by Dave Montizambert Published 01/02/2013
There is one other factor along with the distance of source that controls the brightness of catch lights, and that is physical size - using a smaller light, soft-box, octa-box, umbrella, scrim, etc, greatly aids in keeping the catch light brilliant while maintaining a dark, night-time-lit flesh-tone. As you decrease the size of a light source - let's say switching from a 4x6 foot soft-box to a 2x3 foot soft-box - the reflection of that source imaged on the eye, will now cover only 1/4 of the original area. Since the power of the light has not been adjusted, the same amount of energy is forced to cover less area, 1/4 of the area in this example. This will increase its apparent brightness by four times or by two camera f-stops. In the end the brightness of the subject's flesh stays the same but the catch light is brighter and smaller - same end result as increasing distance of source, only no exposure adjustment required.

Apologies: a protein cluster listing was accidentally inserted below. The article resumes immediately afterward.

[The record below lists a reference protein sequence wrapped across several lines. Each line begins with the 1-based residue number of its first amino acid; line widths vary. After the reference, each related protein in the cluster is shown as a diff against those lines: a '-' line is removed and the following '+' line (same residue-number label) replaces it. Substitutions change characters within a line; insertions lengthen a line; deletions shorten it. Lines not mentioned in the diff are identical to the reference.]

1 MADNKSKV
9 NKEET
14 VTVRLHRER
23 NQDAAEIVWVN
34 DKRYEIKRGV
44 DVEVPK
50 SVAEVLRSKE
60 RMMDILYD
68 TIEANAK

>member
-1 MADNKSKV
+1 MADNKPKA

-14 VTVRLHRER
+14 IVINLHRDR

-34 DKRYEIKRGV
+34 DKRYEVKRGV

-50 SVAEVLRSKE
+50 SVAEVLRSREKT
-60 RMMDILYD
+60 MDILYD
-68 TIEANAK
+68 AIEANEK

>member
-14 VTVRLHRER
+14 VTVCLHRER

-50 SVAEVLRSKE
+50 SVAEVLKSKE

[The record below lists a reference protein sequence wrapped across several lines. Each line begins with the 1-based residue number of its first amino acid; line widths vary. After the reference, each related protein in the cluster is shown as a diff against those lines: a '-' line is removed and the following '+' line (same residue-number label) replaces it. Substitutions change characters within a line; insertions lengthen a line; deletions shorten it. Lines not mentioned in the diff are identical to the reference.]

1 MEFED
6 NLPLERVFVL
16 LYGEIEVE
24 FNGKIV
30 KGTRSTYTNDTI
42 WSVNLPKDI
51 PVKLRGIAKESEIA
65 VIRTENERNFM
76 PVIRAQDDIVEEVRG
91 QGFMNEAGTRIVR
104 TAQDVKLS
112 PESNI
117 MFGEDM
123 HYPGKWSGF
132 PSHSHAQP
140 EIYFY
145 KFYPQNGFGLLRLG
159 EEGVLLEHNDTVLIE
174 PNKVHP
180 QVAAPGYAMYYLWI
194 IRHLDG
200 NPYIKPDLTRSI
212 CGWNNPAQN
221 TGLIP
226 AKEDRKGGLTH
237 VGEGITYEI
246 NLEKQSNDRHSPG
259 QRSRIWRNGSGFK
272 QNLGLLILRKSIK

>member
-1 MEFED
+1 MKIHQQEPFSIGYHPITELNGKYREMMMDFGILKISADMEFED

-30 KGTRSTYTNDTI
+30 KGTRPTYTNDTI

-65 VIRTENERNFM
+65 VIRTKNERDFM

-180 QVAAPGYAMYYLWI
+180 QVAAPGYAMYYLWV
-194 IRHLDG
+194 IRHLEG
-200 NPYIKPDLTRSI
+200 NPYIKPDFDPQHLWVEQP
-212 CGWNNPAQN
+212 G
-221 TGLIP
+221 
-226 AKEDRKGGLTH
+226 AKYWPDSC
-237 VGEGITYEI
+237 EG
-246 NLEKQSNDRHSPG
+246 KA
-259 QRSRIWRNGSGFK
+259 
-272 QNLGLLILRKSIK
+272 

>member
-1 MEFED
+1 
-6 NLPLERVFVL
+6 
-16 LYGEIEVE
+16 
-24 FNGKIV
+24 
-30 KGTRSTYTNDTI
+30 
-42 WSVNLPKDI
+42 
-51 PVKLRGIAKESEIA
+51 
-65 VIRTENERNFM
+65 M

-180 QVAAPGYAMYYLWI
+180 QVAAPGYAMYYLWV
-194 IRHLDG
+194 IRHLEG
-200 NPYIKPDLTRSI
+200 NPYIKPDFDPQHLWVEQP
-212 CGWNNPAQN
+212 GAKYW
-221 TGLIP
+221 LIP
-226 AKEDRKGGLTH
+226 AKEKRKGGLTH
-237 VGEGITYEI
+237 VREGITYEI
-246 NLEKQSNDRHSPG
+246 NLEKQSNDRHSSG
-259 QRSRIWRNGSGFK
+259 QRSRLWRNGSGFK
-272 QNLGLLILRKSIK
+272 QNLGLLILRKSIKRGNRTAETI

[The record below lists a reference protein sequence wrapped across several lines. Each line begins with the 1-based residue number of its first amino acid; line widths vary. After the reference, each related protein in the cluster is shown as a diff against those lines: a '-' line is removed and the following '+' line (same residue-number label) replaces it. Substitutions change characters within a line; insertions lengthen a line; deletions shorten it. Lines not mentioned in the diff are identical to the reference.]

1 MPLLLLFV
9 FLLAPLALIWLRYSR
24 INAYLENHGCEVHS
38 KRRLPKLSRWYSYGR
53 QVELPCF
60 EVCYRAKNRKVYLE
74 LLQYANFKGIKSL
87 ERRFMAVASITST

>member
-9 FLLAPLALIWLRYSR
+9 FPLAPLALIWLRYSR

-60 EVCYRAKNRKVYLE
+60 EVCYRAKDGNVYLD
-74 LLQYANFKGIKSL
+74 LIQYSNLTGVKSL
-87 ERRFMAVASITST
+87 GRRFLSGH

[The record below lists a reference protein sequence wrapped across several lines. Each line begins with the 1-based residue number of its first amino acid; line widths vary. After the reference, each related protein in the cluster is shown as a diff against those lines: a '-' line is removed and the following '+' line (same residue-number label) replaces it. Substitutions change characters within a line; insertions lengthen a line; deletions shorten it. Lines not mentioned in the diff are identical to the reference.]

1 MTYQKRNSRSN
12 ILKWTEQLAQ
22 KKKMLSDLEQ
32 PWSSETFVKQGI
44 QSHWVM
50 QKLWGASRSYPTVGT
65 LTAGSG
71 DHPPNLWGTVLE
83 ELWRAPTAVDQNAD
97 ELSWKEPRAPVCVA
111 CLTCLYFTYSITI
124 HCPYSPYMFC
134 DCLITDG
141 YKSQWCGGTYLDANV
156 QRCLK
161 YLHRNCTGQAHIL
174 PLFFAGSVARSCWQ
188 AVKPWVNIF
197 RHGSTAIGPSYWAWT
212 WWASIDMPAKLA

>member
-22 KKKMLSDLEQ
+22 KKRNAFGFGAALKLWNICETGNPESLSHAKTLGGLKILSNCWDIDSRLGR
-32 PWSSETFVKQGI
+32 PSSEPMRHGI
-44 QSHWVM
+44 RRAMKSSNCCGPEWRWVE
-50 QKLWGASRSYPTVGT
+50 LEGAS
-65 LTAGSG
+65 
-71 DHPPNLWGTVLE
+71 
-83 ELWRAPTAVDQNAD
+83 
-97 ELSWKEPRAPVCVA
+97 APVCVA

Night time Look:
For my night time-look lighting technique used on light weight boxing champion and model/actor Owen Vaags, I used two specular contrast controls: I placed the source further away and I used a relatively small source - a 10"x7" reflector (a silvercard catching light from a strobe head with a 5" parabolic reflector some 6' away) placed down low at 2.5 feet off the floor and positioned 5 feet away from his face. An incident meter reading with the back of the meter against Owen's face and with the dome pointing at the reflector, gave a reading 21⁄3 stops darker than the camera exposure setting. This means that where-ever his face is fully lit by this source, it will be 21⁄3 stops underexposed. Since the source skims its reflected light across Owen, lots of dramatic shadows occur, making his face seem darker. This reflector is a very directional source, which allowed me to spotlight his face without striking the rest of his body. You will notice that Owen's face doesn't look completely underexposed, there are lots of bright shiny bits (specular highlights) over his face and of course there are the two brilliant catch lights in his eyes, all controlled by the size and distance of this silver-card-strobe-head-combination light-source. Another aspect that can really help get this beddie-time look is to use high contrast processing settings or bump the image's contrast up nice and high, after the fact, in Photoshop. Pleasant dreams!
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